The Terminator (1984) Review

The Terminator (1984) Review

The Terminator (1984)
Director: James Cameron
Starring: Arnold Schwarzenegger, Linda Hamilton, Michael Biehn.
Plot: A robot disguised as a human, is sent back in time to the year 1984 to murder Sarah Connor in an attempt to stop her son, the future leader of the human resistance in a war against highly intelligent machines, from being born. Meanwhile a soldier from the resistance is sent back at the same time to protect her.

In the future, after nuclear bombs destroy much of the earth’s population, highly intelligent machines begin to rule the planet, wiping out what remains of life on earth. Humans learned to fight back and stay alive, all thanks to the leader of the human resistance, John Connor. As humans begin to win the war and gain the upper-hand, SkyNet build a time-machine which they use to send a robot back in time to kill John Connor’s mother, Sarah (Hamilton) before he his conceived. Skynet hopes this will prevent John Connor’s birth and therefore stop the human resistance from progressing. Luckily, the resistance are able to send back a soldier, Kyle Reese (Biehn) soon after to protect Sarah from the terminator (Schwarzenegger).

The success of The Terminator has always been an impressive feat. With the movie’s draft being purchased for only a dollar, it was never expected to go anywhere nor was it expected to be particularly successful. The Terminator was the victim of a lot of scheduling and financial problems, not to mention a number of licensing and permit issues which were only exasperated by a lack of support from the studio who produced the film. It went on to be a highly successful film that grossed over five times its budget and even went on to spawn further films and TV adaptions, making The Terminator one of the most successful and well-known science-fiction series of all time.

The film is traditionally seen as a Science Fiction film, but I’d suggest that this is actually rather questionable, with the film having strong elements of various other genres. Horror is one of the main genres people tend to associate with The Terminator, which isn’t hard to understand given that the film was initially designed to be a typical 80s horror/slasher. Despite the shift in genre there are still aspects of the terminator’s character which seem very typical of a slasher villain, such as the unstoppable, intimidating and violent nature that is shared with slasher villains such as Michael Myers and Freddy of Halloween and A Nightmare on Elm Street respectively. Also, like his slasher counterparts, the terminator hunts down a female victim who he attempts to murder throughout the film. There is also a prominent romance theme which wasn’t intially intended for the film, but came at the request of the studio, to which Cameron decided to incorporate into the film.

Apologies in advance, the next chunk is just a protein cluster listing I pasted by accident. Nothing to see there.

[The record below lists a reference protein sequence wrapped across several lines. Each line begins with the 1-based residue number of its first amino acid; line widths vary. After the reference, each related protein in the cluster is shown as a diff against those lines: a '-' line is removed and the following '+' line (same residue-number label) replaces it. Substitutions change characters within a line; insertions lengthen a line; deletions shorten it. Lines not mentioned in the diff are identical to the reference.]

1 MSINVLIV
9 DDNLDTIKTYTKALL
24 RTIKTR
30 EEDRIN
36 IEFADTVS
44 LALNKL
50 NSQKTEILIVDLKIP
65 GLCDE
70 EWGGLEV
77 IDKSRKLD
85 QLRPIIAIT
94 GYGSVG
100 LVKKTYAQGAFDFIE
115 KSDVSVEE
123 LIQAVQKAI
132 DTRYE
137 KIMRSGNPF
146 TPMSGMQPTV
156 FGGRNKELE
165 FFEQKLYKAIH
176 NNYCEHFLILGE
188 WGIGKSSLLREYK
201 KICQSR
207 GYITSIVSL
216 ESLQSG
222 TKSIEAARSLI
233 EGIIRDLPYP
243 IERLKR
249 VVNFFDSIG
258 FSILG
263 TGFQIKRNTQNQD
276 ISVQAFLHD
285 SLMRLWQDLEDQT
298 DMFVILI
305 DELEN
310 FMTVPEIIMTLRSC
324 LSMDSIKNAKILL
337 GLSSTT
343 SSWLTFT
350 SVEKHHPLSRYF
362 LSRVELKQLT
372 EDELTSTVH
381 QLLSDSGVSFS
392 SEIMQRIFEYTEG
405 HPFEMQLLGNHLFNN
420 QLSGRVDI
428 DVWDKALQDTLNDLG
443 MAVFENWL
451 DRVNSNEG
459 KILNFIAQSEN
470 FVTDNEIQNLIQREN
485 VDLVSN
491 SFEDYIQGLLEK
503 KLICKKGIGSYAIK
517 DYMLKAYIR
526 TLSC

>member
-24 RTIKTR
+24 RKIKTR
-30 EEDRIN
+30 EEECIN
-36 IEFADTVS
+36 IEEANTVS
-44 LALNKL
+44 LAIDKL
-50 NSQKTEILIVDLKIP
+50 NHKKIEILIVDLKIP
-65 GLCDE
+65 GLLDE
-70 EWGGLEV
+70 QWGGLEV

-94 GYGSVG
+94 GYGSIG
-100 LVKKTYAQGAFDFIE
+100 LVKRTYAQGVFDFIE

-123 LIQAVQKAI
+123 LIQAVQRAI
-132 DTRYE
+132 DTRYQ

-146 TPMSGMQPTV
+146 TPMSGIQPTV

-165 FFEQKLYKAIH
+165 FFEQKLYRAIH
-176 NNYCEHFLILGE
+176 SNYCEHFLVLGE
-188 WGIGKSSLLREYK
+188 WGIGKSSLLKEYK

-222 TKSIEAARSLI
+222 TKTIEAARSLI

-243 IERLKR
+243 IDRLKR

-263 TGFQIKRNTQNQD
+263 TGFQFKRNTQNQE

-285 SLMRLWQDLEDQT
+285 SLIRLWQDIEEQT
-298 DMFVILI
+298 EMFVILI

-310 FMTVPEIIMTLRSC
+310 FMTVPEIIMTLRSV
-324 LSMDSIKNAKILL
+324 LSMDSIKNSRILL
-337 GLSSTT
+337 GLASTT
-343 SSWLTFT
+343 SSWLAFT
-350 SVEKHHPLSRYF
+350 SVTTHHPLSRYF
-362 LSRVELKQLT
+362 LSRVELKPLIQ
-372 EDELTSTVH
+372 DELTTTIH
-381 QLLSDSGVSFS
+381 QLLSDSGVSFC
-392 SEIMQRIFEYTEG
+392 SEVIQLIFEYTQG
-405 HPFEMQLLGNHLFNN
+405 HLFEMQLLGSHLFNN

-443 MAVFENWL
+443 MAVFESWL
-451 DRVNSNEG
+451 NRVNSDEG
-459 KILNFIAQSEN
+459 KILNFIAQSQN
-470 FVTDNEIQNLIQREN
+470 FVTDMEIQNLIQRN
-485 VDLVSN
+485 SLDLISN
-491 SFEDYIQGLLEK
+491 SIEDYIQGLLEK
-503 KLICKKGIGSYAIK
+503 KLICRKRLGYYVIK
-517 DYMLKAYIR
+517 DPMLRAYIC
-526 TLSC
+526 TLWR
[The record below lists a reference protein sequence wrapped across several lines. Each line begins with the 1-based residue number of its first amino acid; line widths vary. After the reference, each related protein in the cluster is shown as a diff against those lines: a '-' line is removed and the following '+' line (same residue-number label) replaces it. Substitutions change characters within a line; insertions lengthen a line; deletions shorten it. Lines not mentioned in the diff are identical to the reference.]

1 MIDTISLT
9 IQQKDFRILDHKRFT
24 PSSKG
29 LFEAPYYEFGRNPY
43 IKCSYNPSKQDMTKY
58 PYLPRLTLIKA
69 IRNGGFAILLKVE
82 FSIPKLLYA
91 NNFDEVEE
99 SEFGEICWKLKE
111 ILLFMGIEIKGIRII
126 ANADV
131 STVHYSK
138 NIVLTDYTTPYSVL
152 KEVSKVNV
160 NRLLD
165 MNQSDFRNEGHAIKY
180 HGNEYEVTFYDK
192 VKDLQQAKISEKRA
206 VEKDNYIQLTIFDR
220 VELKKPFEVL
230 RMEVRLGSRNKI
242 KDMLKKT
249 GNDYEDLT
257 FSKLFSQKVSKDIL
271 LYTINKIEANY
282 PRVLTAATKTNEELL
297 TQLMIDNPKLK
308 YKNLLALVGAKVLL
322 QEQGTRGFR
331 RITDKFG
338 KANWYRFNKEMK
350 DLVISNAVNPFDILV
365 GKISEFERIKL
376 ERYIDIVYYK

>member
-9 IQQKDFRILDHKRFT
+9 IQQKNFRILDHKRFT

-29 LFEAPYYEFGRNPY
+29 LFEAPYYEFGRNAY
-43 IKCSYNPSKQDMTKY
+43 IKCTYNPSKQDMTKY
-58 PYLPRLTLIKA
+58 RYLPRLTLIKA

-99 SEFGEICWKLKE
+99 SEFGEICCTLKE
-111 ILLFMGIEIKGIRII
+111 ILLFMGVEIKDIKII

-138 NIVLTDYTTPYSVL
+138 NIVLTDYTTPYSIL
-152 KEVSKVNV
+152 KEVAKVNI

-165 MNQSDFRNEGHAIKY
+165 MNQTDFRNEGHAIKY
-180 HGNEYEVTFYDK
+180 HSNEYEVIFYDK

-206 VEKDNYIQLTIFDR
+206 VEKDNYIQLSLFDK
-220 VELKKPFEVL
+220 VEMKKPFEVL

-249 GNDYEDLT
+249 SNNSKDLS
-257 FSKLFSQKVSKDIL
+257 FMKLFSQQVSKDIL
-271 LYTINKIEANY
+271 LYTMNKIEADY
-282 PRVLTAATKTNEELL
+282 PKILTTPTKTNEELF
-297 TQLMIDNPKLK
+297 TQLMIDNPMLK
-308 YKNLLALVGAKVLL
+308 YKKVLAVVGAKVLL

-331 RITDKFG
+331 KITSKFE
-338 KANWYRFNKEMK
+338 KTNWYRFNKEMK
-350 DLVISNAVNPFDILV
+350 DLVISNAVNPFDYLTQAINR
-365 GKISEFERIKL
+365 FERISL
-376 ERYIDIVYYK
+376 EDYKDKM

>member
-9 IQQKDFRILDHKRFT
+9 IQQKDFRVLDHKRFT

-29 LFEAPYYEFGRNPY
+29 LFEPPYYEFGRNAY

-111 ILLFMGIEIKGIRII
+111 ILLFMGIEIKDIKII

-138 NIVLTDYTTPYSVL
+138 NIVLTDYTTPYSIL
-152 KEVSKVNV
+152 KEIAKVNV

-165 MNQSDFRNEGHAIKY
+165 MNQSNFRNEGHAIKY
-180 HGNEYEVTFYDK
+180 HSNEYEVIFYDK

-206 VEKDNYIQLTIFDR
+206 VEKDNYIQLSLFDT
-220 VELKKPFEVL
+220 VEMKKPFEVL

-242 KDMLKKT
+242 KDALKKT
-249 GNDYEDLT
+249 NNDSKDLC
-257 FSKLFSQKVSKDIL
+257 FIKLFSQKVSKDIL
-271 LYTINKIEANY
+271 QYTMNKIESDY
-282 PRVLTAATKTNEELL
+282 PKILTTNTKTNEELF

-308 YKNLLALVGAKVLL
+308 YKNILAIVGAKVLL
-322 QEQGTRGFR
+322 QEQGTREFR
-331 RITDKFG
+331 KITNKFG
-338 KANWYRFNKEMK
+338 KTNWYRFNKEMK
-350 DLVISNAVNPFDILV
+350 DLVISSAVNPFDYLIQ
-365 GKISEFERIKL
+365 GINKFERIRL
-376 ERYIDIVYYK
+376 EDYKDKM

Schwarzenegger, whose style of acting suited this role, plays a rare villain and does a superb job. The ability to create fear and intimidation came naturally for his size and physique, but it’s how well he portrays a robot that makes the film as much of a success as it is. Every small and subtle action is done to perfection, making sure every movement and action is done as unnaturally as possible to give off that ‘robotic’ aura. Critics have stated that Arnold’s impressive representation was simply down to his naturally bad acting and monotone speech, and while it’s hard to write off those claims completely, I’d like to think that a lot of it was still down to hard work and dedication. Arnold spent months perfecting his gun handling and reloading, which he’d practice blindfolded until he had an almost robotic routine. Whichever way you look at it, Schwarzenegger was made for this role and he has now been immortalised for it.

Brad Fiedel, the film’s composer, did an outstanding job not only creating atmospheric music, but personifying it and using it to give life to the characters, particularly the terminator. The instantly recognised sound of four quick thuds which serve as the terminator’s theme bear similarities to a fast heartbeat or pulse, only more menacing and malevolent. The calm tempo and consistency of the ‘heartbeat’ also emphasises the artificial nature of the terminator’s pulse. It’s also interesting to hear the sound of various metal bangs and thuds along with machinery-like noises, as they act to really emphasise the robotic and machine-related themes of the film. Fiedel has given the rest of the film a distinct ‘eighties’ vibe with use of trance for most of the soundtrack.

Cameron would later go on to expand on the Terminator franchise with a second movie seven years later in 1991, which came to be just as popular. Since then, the franchise has been revisited on a number of different occasions, most recently with Terminator Genisys which tried to put a different twist on the series and had mixed reviews, but I’ll talk about it more thoroughly in a couple of weeks time, because over the next few weeks I will be looking at all of The Terminator films. I will look at each Terminator film, comparing each one in terms of success, eventually determining whether or not the franchise should have stopped a long time ago with fans wondering just when the next adaption will be.


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